Almost every adult has heard the term “overactive bladder.” It is a condition marked by the inability to control the urge to urinate and at times leads to the involuntary release or loss of urine. Overactive bladder is a problem with the bladder storage function. In people with an overactive bladder (also referred to as OAB), the multi-layered, smooth muscle that surrounds the bladder (called the detrusor muscle) contracts spastically, which results in bladder pressure and the urgent need to urinate.

Most people with an overactive bladder will feel the need to urinate at inconvenient and unpredictable times. They often will not make it to the toilet in time and will release urine in the process. Thus, overactive bladder interferes with the quality of life, disrupting work, daily routines, intimacy and sexual function.

Overactive bladder is also known as incontinence. There are many types of incontinence including urge incontinence, which is the sudden urge to urinate; stress incontinence, which occurs when the bladder is under stress such as when someone laughs, jumps, coughs or sneezes. Overflow incontinence happens when the bladder does not empty properly thus allowing leakage to occur.

Many individuals that suffer from an overactive bladder and the forms of incontinence simply do not talk about it or discuss the symptoms with their medical professional. Oftentimes, an underlying medical condition is present that is the cause of the overactive bladder and determining this cause is important so that medical attention can be sought and relief provided to the patient.

Several factors may cause or contribute to signs and symptoms similar to those of overactive bladder. These factors include:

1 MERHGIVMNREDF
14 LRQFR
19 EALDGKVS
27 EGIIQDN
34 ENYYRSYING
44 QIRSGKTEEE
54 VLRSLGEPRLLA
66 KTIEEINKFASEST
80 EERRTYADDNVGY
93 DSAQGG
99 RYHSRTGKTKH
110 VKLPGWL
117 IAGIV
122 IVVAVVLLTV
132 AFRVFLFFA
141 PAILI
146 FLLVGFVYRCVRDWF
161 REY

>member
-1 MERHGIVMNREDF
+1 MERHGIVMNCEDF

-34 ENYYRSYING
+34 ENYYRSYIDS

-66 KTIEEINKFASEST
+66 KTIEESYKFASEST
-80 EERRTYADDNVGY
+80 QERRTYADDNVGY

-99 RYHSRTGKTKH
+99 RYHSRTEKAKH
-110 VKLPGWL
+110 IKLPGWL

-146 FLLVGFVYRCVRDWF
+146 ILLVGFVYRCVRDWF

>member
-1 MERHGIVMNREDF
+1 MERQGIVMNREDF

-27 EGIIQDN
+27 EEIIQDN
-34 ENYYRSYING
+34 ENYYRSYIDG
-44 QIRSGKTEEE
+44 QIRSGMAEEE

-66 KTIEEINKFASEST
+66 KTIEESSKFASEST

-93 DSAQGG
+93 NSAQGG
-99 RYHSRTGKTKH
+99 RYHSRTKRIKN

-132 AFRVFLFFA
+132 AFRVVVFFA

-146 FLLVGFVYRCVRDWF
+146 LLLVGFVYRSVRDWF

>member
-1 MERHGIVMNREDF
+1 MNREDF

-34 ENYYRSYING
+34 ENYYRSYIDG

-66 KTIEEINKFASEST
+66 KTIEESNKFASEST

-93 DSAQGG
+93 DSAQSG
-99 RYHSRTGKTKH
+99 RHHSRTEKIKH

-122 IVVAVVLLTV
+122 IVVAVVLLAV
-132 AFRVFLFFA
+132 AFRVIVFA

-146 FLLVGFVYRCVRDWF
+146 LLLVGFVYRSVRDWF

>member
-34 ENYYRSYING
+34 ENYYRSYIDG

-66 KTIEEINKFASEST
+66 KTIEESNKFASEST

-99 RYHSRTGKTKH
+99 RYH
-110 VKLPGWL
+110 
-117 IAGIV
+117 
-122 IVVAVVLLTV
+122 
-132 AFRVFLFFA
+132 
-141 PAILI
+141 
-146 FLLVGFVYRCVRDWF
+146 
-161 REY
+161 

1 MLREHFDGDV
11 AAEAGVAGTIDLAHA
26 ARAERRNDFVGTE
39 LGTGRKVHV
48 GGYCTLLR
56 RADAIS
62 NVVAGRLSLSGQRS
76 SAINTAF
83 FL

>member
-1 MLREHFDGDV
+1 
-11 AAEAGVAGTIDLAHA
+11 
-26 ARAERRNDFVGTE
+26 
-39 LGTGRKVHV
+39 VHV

Neurological disorders and diseases, such as Parkinson’s disease, strokes and multiple sclerosis

  • Diabetes
  • Kidney diseases
  • Acute and chronic urinary tract infections and bladder infections
  • Bladder abnormalities such as tumors and bladder stones
  • Enlarged prostate
  • Medications
  • Excessive use of alcohol or caffeine
  • Smoking


For most forms of incontinence, there is medical treatment that can be used to help eliminate the symptoms. Female and male incontinence treatment is available in the form of medication, biofeedback/psychotherapy, surgery and an array of other devices used to control the bladder including meshes. It can also be treated with a bladder pacemaker type device. There are some treatment opportunities that might differ between male and females, but for every person suffering from an overactive bladder, there is female and male incontinence treatment available to help.

Discuss your overactive bladder and incontinence symptoms with your urologist today. For information on female and male incontinence treatment, or to schedule an appointment at our Plano, Richardson and Frisco locations, call 972.612.8037. To schedule an appointment at our McKinney location, call 972.548.8195.